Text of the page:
Giving blood pressure drugs for patients who do not have hypertension may seem to be an unusual suggestion, but that?s exactly what researchers at Wake Forest University in Winston-Salem, NC, have been exploring. Their findings, published in Lancet, indicate that angiotensin-converting enzyme inhibitors can decrease the long-term decline in physical function in elderly women who do not have congestive heart failure, the condition for which angiotensin-converting enzyme inhibitors are usually prescribed.
Angiotensin-converting enzyme inhibitors help prevent and lower high blood pressure by blocking the enzyme that causes blood vessels to constrict. Whether the results are directly related to this effect isn?t completely clear. However, in their study of more than 640 elderly women?average age, 79?the researchers found that those who continuously used angiotensin-converting enzyme inhibitors had less muscle decline and an increased ability to walk faster than did women who had used such drugs occasionally or not at all.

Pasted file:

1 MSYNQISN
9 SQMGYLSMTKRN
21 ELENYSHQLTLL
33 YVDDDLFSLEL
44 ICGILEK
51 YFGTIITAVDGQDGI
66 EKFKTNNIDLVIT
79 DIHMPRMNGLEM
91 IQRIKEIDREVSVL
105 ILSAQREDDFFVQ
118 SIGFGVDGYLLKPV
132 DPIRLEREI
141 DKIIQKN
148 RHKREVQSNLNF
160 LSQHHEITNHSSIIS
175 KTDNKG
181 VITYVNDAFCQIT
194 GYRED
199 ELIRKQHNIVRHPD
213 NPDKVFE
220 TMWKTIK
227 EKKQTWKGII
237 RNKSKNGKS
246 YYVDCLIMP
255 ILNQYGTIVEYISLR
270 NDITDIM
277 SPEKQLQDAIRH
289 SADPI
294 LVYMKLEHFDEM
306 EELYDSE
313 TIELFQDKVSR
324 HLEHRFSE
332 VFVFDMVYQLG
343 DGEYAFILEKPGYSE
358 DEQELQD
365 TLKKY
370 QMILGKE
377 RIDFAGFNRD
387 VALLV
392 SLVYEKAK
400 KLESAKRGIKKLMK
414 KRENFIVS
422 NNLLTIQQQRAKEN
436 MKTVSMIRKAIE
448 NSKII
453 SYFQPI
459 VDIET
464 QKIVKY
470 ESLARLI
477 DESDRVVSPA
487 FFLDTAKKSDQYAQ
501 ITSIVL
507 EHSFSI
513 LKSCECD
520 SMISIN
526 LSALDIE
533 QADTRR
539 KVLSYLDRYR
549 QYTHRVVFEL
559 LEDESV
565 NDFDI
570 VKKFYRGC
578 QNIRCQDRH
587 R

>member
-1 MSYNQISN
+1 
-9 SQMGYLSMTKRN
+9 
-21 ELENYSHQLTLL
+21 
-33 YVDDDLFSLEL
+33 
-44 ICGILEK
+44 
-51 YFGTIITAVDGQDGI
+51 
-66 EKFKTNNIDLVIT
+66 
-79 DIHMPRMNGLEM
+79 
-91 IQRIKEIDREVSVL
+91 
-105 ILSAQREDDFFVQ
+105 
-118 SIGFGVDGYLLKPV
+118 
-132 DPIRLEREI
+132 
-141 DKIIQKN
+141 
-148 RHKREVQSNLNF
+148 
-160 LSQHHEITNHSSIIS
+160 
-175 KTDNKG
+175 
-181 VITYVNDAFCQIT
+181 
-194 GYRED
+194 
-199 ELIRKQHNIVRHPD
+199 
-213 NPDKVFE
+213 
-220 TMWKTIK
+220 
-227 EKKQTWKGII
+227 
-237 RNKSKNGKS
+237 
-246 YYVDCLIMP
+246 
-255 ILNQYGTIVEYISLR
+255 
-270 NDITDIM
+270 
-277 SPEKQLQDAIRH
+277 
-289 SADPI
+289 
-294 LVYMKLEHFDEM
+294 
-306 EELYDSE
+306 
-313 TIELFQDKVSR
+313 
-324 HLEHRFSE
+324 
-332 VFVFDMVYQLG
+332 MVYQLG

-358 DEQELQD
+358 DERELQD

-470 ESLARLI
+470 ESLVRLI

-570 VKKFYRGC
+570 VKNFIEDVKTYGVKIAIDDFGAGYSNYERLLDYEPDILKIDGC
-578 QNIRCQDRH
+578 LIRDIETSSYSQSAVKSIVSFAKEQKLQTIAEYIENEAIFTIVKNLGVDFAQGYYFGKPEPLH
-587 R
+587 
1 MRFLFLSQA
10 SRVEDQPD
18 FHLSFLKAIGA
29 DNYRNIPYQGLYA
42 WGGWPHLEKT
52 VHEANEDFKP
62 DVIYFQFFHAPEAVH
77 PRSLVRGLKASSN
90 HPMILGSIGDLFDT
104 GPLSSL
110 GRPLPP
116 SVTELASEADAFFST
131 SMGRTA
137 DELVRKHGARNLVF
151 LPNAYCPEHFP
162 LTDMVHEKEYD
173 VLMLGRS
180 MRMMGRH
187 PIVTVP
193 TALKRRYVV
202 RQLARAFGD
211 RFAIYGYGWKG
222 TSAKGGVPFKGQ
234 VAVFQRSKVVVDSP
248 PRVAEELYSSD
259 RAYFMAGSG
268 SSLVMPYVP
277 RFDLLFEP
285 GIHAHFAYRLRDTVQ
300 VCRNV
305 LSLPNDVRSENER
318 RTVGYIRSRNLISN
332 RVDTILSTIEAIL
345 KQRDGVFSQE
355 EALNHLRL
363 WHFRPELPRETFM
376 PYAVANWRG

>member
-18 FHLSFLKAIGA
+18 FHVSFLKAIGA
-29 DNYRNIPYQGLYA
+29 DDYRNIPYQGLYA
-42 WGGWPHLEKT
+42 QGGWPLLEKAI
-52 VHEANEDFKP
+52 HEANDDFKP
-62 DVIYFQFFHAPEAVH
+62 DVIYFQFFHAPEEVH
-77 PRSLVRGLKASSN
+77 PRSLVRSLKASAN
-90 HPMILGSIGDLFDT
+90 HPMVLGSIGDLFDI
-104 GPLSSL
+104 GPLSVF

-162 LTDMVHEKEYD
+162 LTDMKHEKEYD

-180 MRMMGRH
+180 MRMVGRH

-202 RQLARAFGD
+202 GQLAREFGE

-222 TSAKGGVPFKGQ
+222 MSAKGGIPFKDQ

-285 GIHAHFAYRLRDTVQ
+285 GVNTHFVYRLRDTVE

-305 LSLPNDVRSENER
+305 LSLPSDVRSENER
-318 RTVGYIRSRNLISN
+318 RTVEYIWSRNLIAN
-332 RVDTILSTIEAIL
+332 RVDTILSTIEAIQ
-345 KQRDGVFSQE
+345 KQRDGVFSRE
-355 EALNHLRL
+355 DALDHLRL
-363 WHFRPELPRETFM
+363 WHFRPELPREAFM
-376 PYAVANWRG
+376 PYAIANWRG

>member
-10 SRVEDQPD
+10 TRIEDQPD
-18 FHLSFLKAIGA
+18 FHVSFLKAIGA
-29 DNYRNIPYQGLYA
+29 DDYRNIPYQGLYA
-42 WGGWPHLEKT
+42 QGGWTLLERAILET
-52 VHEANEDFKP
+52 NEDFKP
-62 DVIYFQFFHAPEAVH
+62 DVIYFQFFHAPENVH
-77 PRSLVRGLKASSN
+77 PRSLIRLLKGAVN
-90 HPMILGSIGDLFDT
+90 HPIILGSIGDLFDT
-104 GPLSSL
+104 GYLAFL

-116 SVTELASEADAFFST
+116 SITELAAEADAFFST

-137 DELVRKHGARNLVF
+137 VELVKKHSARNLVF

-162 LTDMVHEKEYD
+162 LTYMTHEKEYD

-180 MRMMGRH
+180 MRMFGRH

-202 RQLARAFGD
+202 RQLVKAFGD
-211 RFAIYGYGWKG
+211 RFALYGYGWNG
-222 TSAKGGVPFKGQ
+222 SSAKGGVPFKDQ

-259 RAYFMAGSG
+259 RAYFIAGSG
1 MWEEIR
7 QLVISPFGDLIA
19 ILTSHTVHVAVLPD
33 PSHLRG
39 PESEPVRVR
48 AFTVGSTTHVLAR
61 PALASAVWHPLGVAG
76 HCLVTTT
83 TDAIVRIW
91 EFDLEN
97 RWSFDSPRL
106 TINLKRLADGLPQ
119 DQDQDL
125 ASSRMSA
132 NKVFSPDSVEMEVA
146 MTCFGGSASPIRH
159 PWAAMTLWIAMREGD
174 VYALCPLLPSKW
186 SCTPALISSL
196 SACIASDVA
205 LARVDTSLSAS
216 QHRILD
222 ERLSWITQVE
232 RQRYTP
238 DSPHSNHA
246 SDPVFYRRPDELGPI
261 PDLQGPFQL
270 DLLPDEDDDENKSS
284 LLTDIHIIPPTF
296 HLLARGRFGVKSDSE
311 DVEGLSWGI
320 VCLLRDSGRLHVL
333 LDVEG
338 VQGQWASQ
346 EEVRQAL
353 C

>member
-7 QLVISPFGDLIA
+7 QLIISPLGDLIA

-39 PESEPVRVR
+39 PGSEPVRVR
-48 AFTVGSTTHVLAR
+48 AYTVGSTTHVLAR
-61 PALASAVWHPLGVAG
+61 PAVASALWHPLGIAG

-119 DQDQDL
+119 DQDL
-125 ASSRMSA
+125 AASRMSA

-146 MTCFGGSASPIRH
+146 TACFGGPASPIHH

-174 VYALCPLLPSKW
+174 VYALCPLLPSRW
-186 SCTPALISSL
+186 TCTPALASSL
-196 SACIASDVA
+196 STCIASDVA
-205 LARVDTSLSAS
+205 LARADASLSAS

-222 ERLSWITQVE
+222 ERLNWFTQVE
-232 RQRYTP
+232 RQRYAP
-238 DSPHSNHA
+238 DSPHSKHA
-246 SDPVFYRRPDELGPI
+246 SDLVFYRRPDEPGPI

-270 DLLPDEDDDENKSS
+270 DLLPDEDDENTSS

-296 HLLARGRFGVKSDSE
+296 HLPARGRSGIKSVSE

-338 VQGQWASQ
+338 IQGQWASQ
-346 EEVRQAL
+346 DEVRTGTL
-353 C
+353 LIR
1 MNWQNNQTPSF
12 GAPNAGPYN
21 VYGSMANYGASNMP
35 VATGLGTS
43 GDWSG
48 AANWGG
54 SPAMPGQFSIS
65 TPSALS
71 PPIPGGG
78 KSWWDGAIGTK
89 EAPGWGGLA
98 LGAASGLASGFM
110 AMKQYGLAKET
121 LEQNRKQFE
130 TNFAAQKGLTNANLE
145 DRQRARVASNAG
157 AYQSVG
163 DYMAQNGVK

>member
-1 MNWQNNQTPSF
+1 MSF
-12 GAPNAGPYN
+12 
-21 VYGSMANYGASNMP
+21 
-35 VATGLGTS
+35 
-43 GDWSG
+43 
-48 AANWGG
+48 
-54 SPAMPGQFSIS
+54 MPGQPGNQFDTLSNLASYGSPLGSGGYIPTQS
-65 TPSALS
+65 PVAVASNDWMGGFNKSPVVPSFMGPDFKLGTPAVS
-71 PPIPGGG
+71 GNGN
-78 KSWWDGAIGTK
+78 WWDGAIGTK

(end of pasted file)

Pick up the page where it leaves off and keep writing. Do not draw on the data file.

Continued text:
Although the annual HIV diagnosis rate between 2010 and 2014 decreased for black individuals by 16.2%, blacks remain disproportionately affected by HIV/AIDS.
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